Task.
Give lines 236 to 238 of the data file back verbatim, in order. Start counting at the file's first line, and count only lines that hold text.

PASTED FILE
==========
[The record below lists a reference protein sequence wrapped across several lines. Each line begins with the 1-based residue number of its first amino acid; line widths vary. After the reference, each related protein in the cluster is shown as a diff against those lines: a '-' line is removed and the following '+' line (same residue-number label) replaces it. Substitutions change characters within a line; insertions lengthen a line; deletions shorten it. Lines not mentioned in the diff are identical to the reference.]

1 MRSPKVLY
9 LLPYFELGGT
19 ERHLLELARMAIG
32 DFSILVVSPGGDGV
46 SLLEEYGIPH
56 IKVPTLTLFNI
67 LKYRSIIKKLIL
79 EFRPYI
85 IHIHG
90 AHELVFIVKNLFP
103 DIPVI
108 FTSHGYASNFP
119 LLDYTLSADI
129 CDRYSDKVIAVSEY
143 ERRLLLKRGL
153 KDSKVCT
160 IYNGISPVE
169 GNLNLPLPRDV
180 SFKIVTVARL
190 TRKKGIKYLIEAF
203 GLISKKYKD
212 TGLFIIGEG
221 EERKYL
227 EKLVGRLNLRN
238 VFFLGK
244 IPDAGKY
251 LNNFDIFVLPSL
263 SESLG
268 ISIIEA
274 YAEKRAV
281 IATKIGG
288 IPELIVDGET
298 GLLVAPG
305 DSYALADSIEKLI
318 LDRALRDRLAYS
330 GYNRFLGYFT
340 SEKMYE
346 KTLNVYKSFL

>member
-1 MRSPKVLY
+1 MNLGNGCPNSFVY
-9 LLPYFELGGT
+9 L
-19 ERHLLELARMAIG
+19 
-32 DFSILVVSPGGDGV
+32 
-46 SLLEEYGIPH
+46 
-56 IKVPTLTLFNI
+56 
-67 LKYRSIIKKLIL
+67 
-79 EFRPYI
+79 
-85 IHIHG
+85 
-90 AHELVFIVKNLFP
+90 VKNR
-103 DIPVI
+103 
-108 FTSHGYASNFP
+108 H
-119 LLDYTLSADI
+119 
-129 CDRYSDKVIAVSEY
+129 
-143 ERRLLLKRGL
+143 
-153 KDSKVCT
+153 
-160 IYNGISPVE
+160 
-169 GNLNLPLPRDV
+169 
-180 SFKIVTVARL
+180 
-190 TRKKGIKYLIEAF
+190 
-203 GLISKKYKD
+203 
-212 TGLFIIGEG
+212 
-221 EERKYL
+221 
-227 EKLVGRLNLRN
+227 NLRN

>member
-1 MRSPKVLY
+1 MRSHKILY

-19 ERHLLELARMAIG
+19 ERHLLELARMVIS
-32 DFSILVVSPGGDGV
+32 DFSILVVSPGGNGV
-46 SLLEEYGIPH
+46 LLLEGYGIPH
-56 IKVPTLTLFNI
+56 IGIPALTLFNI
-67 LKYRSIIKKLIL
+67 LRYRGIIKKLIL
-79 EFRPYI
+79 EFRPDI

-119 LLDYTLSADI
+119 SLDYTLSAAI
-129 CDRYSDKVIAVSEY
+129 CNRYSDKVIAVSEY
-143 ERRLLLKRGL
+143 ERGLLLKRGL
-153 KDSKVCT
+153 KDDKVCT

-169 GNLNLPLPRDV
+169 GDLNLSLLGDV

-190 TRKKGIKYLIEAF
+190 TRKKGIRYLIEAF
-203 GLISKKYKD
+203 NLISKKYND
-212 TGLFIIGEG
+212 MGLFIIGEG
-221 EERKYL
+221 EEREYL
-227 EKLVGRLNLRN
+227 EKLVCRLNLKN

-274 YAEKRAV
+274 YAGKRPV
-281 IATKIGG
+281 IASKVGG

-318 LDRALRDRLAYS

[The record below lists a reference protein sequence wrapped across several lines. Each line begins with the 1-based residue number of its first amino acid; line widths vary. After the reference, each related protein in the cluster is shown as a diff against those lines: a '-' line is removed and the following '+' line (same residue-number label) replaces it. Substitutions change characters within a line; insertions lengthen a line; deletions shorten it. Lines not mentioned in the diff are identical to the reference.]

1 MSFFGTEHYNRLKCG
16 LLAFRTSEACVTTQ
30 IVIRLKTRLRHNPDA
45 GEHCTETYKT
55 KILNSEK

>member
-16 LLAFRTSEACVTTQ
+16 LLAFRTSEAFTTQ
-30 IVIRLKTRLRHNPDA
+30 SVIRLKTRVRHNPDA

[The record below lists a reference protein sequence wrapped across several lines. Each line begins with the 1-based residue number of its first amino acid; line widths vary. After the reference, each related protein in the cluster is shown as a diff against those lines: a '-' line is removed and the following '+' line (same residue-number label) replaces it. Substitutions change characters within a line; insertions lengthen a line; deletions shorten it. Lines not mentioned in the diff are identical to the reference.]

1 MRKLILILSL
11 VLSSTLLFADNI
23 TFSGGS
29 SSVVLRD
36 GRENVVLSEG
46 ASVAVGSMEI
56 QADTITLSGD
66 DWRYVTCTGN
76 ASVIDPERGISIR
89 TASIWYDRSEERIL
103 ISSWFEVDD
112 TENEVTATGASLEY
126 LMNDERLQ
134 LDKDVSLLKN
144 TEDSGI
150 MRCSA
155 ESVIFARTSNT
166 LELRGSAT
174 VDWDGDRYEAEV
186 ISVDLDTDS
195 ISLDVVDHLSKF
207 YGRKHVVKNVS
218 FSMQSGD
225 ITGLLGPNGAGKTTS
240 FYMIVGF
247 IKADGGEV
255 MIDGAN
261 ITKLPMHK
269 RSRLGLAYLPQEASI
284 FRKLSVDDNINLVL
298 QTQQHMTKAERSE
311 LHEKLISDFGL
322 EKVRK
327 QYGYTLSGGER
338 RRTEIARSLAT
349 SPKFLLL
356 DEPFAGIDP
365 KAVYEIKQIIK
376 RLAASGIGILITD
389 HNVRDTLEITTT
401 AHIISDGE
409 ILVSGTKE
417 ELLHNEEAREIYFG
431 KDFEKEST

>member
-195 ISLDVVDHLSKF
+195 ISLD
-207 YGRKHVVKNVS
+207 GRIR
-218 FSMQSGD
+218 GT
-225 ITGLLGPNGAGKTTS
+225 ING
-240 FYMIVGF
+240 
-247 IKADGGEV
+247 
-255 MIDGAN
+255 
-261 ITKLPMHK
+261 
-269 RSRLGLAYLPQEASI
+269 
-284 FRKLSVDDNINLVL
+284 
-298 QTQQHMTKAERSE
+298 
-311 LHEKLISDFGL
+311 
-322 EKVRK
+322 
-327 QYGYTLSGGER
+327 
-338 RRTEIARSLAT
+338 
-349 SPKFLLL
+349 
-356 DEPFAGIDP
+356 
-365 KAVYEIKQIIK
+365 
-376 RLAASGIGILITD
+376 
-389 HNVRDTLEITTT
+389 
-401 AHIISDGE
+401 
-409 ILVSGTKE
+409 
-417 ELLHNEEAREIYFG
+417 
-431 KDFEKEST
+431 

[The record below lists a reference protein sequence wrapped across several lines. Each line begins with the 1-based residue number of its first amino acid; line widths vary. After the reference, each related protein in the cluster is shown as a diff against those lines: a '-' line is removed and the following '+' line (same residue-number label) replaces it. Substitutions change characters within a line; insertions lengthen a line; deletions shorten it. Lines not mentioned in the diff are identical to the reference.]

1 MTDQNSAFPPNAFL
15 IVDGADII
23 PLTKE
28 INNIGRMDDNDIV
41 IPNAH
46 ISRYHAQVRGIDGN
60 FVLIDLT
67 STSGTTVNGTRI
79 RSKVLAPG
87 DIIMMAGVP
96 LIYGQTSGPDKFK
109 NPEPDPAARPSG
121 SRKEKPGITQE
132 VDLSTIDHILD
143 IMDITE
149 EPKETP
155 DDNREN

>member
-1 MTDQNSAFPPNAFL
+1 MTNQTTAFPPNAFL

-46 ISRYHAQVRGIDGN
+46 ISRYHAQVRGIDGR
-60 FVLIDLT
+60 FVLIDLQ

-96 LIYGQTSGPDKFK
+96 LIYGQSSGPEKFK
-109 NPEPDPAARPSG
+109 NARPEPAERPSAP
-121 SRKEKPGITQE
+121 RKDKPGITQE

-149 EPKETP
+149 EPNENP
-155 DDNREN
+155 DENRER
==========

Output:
15 IVDGADII
23 PLTKE
28 INNIGRMDDNDIV